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Glass ceiling for female managers still exists, says report
- — 22 February, 2011 07:15
Nearly three-quarters (73 percent) of female managers believe that there is still a glass ceiling, according to new research from the Institute of Leadership & Management (IL&M).
In comparison, just 38 percent of men believe this to be true, according to the IL&M's report, 'Ambition and Gender at Work'. The institute surveyed around 3,000 managers.
Moreover, thirty-six percent of women felt that their gender has hindered their career progression, a feeling that grows stronger with age. Nearly half (44 percent) of women over 45 felt there were still barriers for women aiming for senior management and board-level appointments.
This is an issue that the government hopes to address with the launch of former trade minister Lord Davies' report on Thursday, which is expected to set a timeframe for UK companies to increase the number of women on their boards.
According to Cranfield University's School of Management, only 12 percent of FTSE 100 directors are women, falling further to 7.8 percent in the FTSE 250. Meanwhile, a recent report from sector skills body e-skills UK found that women make up just 18 percent of the professional workforce in the IT and telecoms industry.
Statutory quotas for women on boards have been ruled out by Davies, but the report is expected to ask companies in the FTSE 350 to increase the proportion of women on their boards on average to 20 percent within two years, up to 25 percent by 2015. If progress is not made, Davies will warn that quotas could return to the agenda. .
The decision on quotas appears to be widely supported.
"The majority of women that we talk to don't want to see the introduction of quotas - they want to get the top jobs on their own merit and ability, not to make up numbers," said Maggie Berry, managing director of womenintechnology.co.uk.
"Good female talent can be difficult to find, especially at senior level, so it's also important that employers mentor and support future female leaders in their organisations.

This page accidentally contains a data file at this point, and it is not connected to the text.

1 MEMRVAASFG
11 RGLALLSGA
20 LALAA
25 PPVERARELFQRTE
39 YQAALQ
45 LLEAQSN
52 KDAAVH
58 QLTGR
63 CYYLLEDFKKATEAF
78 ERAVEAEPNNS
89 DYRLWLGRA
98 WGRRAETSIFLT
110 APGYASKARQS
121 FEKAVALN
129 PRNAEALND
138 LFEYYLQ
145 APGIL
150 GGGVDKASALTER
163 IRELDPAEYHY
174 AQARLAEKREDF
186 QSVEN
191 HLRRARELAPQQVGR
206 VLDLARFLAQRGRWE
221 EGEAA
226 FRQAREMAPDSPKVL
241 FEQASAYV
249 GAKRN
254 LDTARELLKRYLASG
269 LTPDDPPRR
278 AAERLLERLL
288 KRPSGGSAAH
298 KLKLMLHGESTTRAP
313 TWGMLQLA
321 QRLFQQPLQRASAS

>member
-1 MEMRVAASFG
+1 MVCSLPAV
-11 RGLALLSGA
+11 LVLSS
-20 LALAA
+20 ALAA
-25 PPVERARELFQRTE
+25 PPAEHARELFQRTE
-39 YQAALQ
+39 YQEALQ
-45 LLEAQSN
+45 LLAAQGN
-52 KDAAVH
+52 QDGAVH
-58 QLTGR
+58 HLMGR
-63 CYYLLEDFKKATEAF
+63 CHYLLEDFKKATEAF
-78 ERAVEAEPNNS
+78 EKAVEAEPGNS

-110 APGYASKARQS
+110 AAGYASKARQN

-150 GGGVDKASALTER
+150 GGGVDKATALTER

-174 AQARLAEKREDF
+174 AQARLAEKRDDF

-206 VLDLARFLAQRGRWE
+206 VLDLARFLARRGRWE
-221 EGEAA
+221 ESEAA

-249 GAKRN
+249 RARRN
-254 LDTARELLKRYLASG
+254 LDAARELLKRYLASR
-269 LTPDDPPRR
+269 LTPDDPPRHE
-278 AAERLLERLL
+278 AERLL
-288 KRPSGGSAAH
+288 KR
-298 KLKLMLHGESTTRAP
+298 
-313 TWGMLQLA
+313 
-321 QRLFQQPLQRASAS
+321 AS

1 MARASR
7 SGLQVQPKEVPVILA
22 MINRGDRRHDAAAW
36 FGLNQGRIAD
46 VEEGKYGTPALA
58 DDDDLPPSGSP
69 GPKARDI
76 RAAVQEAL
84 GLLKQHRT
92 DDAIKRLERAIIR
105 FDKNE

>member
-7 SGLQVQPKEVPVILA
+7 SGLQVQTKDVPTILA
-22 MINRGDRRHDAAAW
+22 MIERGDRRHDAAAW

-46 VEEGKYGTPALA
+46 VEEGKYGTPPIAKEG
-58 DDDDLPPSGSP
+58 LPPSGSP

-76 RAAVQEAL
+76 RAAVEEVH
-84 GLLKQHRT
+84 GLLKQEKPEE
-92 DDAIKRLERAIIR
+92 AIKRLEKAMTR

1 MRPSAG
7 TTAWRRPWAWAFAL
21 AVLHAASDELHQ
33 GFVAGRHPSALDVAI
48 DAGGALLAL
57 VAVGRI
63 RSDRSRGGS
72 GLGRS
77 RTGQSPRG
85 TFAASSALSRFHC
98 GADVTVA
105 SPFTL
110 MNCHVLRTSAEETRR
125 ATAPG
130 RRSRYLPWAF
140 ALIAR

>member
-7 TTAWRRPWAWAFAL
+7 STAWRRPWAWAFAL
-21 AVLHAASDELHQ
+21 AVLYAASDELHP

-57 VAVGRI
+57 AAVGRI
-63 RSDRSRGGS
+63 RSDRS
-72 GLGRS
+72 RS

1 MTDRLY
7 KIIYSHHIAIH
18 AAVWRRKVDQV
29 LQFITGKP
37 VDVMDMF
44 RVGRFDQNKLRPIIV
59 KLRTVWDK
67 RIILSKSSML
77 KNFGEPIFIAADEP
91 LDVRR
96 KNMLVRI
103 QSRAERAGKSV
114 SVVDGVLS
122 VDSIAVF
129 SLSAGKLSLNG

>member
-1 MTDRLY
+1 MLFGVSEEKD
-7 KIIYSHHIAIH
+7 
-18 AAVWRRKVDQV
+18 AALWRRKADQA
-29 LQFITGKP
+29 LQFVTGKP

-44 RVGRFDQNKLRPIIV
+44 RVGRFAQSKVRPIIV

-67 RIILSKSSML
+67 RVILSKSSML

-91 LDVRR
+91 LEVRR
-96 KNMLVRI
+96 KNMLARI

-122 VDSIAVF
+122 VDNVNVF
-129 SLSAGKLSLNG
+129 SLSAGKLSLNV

"More equal parental leave is also needed if we want women to realistically be able to reach board level positions. Quotas aren't the ideal solution, but must be considered if we don't see improvements."
Penny de Valk, chief executive of the IL&M, added: "Quotas may be seen as the quickest solution and some countries, notably Norway, have introduced them with some success. However, although they drive compliance, they do not necessarily drive a commitment to the more fundamental changes that are required.
"Business leaders must take responsibility for building an effective talent pipeline, and make it a commercial priority to proactively identify, develop and promote potential leaders of both sexes."
Meanwhile, in response to the German government's threat to impose a quota, Angelika Dammann, executive board member at Germany-based company SAP told the Financial Times: "We are in favour of actively promoting women instead of a strict quota."
The IL&M also found that a lack of confidence and career ambition among women can impede their career progress.
Only half of the female managers surveyed described themselves as 'high' levels of confidence, compared to 70 percent of men. In addition, just half of women expected to reach managerial level when their started their careers, compared to almost two-thirds of men.
Despite this, women were more likely than men to have entrepreneurial ambitions. A quarter of women under 30 aimed to start their own business within 10 years.
"Employers need to find ways to nurture women's ambition. This means developing transparent talent management systems and introducing [flexible] leadership career models and development approaches. Coaching and mentoring, in particular, have an invaluable role to play here," said de Valk.